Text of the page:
By DARKO BANDIC, Associated Press
ZAGREB, Croatia (AP) — Former Croatian Prime Minister Ivo Sanader was sentenced to 10 years in prison for bribery on Tuesday, after a trial that was closely monitored by the country's future partners in the European Union.
Sanader, 59, who served as prime minister from 2004 to 2009, is the highest ranking former government official to be tried for corruption in Croatia, which has pledged to root out corruption ahead of its joining of the EU in July 2013.
Judges found Sanader guilty of accepting a €10 million ($13 million) bribe from Hungarian oil company MOL in return for securing it controlling rights in Croatia's state oil company INA. He was also found guilty of receiving €545,000 ($695,000) in kickbacks for a lucrative credit deal with Hypo Alpe Adria Group that gave the Austrian bank a leading position on the Croatian market.
Sanader appeared emotionless in the courtroom as the verdict was read.
"Did you understand the verdict?" Ivan Turdic, the head of the three-judge panel, asked. "You have been declared guilty on both counts of the indictment."
"As a senior official of the Republic of Croatia you hurt its interests and its image internationally," Turdic added. "This verdict sends a message that committing criminal acts does not pay."
Sanader, who was free during most of the trial, was led away by security guards to prison to start serving his sentence after the lengthy verdict was read.
His lawyers said they will appeal the verdict.
Sanader, who abruptly resigned as premier on July 1, 2009, maintained his innocence during the one-year trial. He alleged the charges against him were politically motivated and designed to prevent him from returning to high office.
He was detained in Austria in December 2010, after Croatian authorities issued an international arrest warrant for him as he allegedly tried to flee from there to the United States.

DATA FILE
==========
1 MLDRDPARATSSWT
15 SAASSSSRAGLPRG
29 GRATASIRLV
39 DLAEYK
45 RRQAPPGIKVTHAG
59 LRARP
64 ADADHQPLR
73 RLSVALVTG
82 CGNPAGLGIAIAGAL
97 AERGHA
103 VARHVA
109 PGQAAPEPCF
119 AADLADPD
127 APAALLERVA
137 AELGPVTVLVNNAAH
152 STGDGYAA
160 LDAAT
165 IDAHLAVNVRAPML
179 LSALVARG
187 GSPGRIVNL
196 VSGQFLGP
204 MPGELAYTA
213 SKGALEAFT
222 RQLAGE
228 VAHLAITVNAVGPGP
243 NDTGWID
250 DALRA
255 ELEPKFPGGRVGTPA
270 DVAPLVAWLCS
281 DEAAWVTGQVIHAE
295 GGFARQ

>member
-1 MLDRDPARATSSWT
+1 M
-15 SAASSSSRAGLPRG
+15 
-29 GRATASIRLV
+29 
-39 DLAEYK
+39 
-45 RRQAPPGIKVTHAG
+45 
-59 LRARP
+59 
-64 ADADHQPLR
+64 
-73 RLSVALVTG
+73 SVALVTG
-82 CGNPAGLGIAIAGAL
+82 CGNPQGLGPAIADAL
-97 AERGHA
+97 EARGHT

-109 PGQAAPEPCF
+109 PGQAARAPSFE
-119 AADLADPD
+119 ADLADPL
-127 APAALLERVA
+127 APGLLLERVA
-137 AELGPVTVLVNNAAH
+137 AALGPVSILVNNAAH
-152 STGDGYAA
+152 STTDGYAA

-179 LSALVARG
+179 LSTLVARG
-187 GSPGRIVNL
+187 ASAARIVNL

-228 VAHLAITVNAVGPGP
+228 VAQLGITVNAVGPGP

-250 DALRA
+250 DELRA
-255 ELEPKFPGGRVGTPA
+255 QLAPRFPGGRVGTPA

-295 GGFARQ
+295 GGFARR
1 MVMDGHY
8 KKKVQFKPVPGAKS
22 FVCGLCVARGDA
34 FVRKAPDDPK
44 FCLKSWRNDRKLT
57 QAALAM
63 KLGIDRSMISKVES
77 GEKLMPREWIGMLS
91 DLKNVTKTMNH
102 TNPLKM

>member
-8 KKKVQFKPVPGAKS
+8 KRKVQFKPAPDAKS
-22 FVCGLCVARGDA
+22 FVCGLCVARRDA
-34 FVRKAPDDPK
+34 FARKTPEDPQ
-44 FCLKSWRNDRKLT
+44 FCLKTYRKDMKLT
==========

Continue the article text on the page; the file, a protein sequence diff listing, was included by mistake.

MOL, the Hungarian oil company accused of bribing Sanader, said that while it respected the court decision, it viewed the case as a matter of domestic Croatian politics.
"We consider this case to be less about the companies that have been named and more a political matter within Croatia," MOL said in a statement. "We believe that you cannot convict someone if there is no motive, crime or evidence."
"We have repeatedly categorically rejected the accusations against MOL and will continue to do so," it said.
Hypo bank spokesman Nikola Donig said the bank does not comment on verdicts.
Turdic also said that Sanader was guilty of "war profiteering" while Croatia fought for independence from Yugoslavia and when he served as deputy foreign minister.
Sanader once led the Croatian Democratic Union. He was credited with reforming the center-right party, which had been founded by late nationalist leader Franjo Tudjman.
He and the party are also facing a separate graft trial for allegedly setting up secret funds that helped it stay in power for most of the time since Croatia declared independence in 1991.
Associated Press writers Dusan Stojanovic and Jovana Gec from Belgrade, Serbia, and Pablo Gorondi, from Budapest, Hungary, contributed.
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